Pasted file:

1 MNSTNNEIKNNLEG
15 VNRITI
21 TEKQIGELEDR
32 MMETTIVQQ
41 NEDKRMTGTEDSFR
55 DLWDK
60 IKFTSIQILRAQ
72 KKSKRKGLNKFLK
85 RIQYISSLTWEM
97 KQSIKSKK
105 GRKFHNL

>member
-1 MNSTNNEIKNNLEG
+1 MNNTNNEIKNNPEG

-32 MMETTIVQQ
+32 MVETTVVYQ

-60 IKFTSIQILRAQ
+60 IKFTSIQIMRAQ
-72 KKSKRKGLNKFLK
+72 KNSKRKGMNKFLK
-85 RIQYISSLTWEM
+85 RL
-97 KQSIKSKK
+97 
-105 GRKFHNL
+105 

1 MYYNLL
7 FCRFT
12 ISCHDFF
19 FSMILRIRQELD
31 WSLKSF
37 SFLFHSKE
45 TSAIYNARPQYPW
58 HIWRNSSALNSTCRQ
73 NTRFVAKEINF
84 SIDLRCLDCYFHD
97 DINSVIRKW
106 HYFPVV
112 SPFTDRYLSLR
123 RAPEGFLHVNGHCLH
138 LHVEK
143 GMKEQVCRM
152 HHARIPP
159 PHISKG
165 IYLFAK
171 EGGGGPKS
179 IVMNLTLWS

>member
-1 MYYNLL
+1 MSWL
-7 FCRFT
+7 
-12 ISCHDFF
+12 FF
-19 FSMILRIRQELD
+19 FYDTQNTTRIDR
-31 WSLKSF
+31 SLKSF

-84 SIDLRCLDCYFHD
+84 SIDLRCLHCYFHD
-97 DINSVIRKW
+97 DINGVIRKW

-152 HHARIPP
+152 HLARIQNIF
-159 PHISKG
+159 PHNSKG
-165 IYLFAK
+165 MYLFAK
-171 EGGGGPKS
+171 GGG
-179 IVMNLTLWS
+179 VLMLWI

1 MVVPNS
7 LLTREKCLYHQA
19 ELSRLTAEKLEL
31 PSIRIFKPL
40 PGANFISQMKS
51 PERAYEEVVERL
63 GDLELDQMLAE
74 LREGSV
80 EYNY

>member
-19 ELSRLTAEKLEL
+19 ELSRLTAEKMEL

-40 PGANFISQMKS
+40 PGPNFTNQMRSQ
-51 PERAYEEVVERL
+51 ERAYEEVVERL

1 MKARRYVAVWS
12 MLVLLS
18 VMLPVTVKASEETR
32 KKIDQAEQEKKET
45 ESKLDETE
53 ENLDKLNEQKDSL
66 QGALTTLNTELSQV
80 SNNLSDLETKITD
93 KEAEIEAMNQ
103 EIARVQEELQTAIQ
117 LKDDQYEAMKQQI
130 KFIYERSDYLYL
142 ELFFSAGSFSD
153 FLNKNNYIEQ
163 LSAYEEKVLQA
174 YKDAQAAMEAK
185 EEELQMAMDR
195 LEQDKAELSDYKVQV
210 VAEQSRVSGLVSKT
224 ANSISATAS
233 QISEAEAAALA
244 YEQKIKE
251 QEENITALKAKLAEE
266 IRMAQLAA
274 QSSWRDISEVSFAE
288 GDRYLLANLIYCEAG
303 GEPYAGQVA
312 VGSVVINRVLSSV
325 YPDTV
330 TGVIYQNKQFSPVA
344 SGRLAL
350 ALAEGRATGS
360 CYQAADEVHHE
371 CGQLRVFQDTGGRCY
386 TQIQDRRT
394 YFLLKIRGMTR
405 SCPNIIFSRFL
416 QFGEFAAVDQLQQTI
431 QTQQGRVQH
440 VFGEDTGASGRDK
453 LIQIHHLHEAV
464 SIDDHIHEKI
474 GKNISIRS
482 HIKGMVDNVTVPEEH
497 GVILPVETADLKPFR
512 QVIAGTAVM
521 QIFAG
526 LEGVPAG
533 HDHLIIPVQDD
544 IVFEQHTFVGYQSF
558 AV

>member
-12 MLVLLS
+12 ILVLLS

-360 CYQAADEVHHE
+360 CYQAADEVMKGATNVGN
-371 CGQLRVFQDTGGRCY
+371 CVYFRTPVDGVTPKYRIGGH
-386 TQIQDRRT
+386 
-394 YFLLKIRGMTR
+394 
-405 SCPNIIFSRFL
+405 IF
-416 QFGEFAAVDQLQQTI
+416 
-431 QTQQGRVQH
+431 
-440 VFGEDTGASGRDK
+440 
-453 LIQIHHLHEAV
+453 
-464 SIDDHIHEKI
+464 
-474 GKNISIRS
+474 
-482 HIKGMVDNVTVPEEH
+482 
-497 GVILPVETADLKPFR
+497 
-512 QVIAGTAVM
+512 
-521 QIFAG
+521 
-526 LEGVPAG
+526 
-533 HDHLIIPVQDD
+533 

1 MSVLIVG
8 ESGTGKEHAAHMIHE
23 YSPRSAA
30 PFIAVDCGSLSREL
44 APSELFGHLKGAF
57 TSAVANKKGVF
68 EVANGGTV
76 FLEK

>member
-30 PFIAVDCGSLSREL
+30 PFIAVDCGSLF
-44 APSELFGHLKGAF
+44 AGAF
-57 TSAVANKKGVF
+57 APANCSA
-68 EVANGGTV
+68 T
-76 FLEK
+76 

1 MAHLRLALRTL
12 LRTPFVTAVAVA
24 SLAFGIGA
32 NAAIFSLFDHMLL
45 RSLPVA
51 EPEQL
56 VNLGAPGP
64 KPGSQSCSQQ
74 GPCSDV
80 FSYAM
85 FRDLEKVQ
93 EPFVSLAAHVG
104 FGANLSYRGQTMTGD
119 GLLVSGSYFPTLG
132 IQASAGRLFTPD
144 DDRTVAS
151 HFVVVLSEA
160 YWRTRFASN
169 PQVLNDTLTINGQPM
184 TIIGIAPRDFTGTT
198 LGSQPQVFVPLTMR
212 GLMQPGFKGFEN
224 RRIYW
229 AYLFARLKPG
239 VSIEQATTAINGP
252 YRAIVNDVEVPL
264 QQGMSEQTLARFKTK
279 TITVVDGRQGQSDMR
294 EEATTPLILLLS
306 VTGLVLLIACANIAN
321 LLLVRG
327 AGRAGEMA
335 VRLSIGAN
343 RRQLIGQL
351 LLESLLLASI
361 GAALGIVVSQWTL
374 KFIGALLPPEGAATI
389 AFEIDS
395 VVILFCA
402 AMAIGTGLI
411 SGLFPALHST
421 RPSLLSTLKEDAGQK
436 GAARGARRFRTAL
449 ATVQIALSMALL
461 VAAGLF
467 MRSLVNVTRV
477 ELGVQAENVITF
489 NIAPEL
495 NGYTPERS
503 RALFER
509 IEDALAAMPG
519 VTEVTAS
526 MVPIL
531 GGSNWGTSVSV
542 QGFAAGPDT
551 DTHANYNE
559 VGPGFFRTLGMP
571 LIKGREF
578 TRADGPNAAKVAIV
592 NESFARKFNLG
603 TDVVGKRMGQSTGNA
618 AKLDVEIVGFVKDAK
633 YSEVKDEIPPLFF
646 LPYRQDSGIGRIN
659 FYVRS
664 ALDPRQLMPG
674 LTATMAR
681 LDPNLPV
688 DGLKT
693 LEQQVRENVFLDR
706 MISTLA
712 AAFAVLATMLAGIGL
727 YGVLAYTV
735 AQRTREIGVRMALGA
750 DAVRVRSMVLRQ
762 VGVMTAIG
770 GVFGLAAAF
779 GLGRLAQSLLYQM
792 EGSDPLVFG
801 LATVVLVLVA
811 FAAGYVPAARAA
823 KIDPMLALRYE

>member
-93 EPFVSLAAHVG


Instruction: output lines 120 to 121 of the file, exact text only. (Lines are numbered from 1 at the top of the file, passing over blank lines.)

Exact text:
350 ALAEGRATGS
360 CYQAADEVHHE